Other states were holding firm too. The Tasmania Premier Peter Gutwein advised “I won’t comment on the way the Queensland premier deals with her borders nor how the NSW premier deals with hers. It’s quite obvious the federal government has a view but my job is to protect the best interests of Tasmanians.

The Western Australia Premier Mark McGowan said “The interstate border will stay. It’s a small inconvenience … it won’t be forever. Our hard borders with the east and our isolation have worked to our advantage and we must keep it that way for now.

This was on the 28th of May, history was about to push the trajectory of these plans in another direction.

-Lloyd Marken

COVID-19 DIARY – 03MAR2020

FILE IMAGE of the Brisbane suburb Toowong.

A crisis unfolds through so many strands, it starts with a murmur and then all of a sudden the ground is shaking and nobody knows if the earth is going to open up and swallow you whole. Maybe you just need to find your footing, maybe the ground will stop shaking and you’ll sigh a sigh of relief and move on. In no time you might even forget how scary it all was.

School children are being encouraged to write diaries in these days as they live throughout history. A little personal account of a global event. I have been inspired to follow suit if a little too late to truly be in spirit of the act.

Already it is hard to retrace but I will try.

March 03

Where I work is not far from the University of Queensland in terms of a drive. I work in the suburb of Toowong just outside the main Brisbane CBD along Coronation Drive in the river.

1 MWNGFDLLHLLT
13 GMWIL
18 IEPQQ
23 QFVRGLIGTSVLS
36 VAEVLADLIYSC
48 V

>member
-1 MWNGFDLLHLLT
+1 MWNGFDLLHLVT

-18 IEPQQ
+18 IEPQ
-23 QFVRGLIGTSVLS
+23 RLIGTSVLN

I am fond of getting a morning coffee from the nearby Stellarossa Café in Toowong village.

On the 3rd of March, 2020 it was reported that a 20 year old resident of Toowong and UQ student from China was confirmed to have coronavirus. (Remember when we were calling it that.)

I remember flicking through the front page about this at Stellarossa. The student had spent 14 days in Dubai as a precautionary measure. He landed in Brisbane on the 23rd of February, 2020 and became unwell two days later. He was the tenth confirmed case of COVID-19 in my home state of Queensland.

There were 33 cases in the whole of Australia on the 3rd of March and the first Australian had died from the disease two days earlier.

His name was James Kwan and he was 78 years old. Having spent his career in the tourism industry he was on holidays aboard the cruise ship the Diamond Princess along with 150 other Australians when it had been forced to go into quarantine throughout February in the Japanese port of Yokohama. After a long journey that included diagnosis and isolation in the Northern Territory he returned to his hometown of Perth and passed away in hospital.

In China the World Health Organisation was reporting a cumulative total of 80,302 cases since the first rumblings back in November, 2019 with only a daily increase of 128. There were 31 new deaths from Coronavirus reported in the country adding to a total death toll of 2,946 deaths.

In Iran there were 2,336 cases and with a daily increase of 835. Eleven people died in Iran that day with 77 total dead already.

In Italy there 2,502 cases with a daily increase of 466. 80 people had died, 28 from that day alone.

In the United States of America there were 188 cases total reported so far with a daily increase of 44. The first two deaths in the country had been reported on the 2nd of March.

In the United Kingdom where I have family, there were 51 cases with a daily increase of 12. There were no death reported in Great Britain until the 6th of March.

In Canada there were three new cases and a total of 30 reported in the whole country. The first death would be reported over a week later on the 11th of March.

China, Italy and Iran and the Diamond Princess were in the news already but on the 3rd of March the coronavirus had come to my home town and most specifically to where I worked.

And then Tom Hanks got it…

-Lloyd Marken